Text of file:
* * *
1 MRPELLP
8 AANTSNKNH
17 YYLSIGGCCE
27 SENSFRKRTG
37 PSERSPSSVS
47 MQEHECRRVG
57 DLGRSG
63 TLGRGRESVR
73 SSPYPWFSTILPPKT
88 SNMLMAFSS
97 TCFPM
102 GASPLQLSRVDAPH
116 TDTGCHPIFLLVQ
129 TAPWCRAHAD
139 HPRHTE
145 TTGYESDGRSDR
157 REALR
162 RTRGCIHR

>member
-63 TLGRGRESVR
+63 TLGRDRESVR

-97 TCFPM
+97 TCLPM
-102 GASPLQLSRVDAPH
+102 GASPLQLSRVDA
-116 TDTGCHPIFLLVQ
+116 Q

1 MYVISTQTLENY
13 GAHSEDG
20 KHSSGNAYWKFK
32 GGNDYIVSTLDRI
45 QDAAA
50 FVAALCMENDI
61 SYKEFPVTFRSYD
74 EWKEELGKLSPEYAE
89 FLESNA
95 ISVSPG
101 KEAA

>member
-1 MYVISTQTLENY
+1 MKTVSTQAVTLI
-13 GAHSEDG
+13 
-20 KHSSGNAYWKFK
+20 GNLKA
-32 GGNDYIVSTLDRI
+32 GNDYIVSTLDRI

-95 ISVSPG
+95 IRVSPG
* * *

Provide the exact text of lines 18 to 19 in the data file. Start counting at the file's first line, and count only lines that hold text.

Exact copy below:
162 RTRGCIHR

>member